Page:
Jun 08, 2023

Can a Light Therapy Helmet Really Regrow Hair?

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What the experts—and a real-life tester! have to say about how a sci-fi–looking helmet might help you with hair loss.

Restoring hair to its youthful abundance had long seemed impossible for people with thinning locks or bald spots. Then the FDA approved topical minoxidil for both men and women in 1998 and a pill called finasteride, for men only, a decade later. (Some doctors will prescribe a very low dose of oral minoxidil off-label.) These meds work for some but can have side effects. In 2007, the FDA OK’d a new nonsurgical hair-growth technology: low-level light therapy (LLLT). Soon combs, caps, and helmets promising to restore hair with fewer side effects began sprouting up. So, how well do they work?

First, a bit of background: Andro genetic alopecia (AGA)—your basic bald spot and receding hairline in men, or thinning hair in women—affects half of adults. It occurs when a hormone called DHT, a byproduct of testosterone, causes the hair follicles to shrink and eventually stop producing hair. You can also lose hair from autoimmune diseases, a stressful event, or even after having had an illness like COVID, when stress on the body pushes more hairs out of the growing phase and into the resting phase, says dermatologist Adriana N. Schmidt, M.D., co-owner of Santa Monica Dermatology Group in California.

LLLT is thought to work when "photons of light target and penetrate the follicle and get absorbed by the cells," says Jaimie DeRosa, M.D., founder of DeRosa Center Plastic Surgery & Med Spa in Boston and Palm Beach, FL. This improves blood circulation, bringing more nutrients to the follicle, which prolongs the growth phase and stimulates the mitochondria (the cells’ power packs), giving the follicle more energy to grow hair, Dr. DeRosa says. But you need to have some life left in your follicles, she points out: "If the scalp is completely smooth, it's not going to work—the same is true of topical meds and pills. The sooner you start using any of these treatments, the better chance you have of seeing improvements."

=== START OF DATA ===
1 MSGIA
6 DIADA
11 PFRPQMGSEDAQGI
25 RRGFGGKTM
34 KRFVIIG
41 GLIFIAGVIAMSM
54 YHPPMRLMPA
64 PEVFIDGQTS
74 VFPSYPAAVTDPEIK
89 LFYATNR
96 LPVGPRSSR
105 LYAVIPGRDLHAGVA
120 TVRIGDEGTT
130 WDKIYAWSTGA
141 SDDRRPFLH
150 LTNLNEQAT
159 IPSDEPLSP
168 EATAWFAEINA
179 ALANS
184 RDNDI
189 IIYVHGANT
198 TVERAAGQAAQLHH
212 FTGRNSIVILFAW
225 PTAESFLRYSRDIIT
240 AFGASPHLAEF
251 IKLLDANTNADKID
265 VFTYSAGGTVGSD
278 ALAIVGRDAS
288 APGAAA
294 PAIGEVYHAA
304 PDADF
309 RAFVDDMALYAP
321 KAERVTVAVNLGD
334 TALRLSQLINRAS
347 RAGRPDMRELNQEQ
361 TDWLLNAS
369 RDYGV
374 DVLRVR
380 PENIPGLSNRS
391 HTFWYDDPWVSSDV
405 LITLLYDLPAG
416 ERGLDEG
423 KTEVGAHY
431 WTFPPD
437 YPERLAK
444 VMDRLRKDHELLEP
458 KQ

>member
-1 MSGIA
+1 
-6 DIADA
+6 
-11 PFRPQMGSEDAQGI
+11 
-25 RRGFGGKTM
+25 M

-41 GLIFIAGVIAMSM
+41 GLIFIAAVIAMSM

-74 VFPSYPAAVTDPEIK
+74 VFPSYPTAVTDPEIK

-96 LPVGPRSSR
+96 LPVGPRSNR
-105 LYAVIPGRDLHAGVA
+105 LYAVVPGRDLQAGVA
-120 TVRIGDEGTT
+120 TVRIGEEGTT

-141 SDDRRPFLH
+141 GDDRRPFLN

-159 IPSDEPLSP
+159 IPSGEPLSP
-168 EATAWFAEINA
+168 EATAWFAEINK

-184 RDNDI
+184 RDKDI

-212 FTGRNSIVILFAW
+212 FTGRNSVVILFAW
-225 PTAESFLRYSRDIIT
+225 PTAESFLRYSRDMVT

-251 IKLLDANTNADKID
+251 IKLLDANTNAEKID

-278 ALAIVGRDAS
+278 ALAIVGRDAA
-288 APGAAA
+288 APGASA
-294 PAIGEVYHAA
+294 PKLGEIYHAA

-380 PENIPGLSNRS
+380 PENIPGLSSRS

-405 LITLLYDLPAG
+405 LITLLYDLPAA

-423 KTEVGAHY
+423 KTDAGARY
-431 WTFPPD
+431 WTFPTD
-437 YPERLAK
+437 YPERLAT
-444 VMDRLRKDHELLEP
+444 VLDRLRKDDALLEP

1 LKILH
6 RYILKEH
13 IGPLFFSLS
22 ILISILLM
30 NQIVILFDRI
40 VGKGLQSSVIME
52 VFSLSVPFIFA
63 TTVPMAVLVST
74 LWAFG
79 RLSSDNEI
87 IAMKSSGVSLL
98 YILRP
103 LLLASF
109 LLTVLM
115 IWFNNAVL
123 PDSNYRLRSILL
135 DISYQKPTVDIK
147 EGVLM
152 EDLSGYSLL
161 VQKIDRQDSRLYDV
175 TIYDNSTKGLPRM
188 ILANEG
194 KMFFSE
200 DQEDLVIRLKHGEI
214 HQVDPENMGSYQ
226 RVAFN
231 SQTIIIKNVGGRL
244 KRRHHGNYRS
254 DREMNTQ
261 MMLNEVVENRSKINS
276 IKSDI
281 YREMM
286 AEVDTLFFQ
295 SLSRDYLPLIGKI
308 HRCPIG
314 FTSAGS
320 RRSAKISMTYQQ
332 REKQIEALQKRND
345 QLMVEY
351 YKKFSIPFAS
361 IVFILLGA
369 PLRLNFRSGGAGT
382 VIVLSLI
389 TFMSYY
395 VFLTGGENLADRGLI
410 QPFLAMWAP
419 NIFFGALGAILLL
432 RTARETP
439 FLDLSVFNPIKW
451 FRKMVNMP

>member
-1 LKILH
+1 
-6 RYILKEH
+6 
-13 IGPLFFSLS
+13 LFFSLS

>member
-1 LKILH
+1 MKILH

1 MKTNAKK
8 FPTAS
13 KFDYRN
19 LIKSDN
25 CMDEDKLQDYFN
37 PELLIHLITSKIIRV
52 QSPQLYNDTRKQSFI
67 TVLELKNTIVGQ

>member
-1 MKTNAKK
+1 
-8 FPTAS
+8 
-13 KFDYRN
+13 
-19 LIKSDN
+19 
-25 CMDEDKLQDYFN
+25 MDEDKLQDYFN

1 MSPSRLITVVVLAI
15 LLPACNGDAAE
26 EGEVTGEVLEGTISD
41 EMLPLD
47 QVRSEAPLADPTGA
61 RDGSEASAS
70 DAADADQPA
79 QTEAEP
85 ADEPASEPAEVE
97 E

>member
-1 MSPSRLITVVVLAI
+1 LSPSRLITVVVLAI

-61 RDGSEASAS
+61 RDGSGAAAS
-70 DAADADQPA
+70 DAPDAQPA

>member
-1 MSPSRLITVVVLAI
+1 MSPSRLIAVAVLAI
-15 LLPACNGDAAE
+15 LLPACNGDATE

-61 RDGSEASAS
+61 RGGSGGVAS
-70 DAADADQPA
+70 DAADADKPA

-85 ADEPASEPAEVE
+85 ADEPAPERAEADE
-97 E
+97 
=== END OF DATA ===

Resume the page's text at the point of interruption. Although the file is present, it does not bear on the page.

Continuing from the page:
A 2021 review found that LLLT could effectively regrow hair in people with AGA, especially when used in combination with minoxidil or finasteride, and a 2021 study found that 650nm red light effectively promoted growth in the hair follicles of patients with AGA. But as with minoxidil and finasteride, you have to keep using the helmet indefinitely to maintain the new growth. The technology is considered safe— just keep red light away from your eyes.

We asked Steven Odierna, a 54-year- old from New York City with male- pattern baldness, to try it. He tested the iRestore helmet ($695 to $1,255; Odierna was given one to try for free). "I like that you can walk around with the helmet on," he says. After wearing the helmet every other day for 25 minutes for more than eight months, Odierna says he's seen moderately positive results: "I’d say something between peach fuzz and real hair."

At-home laser hair treatments can work, especially when combined with other treatments, such as minoxidil. But you need to begin them as soon as you start seeing your hair thinning out.

Stephanie Anderson Witmer has been a professional journalist for more than 20 years, with a focus on writing and editing stories about food, agriculture, health, parenting, home, and garden for magazines, newspapers, and websites.

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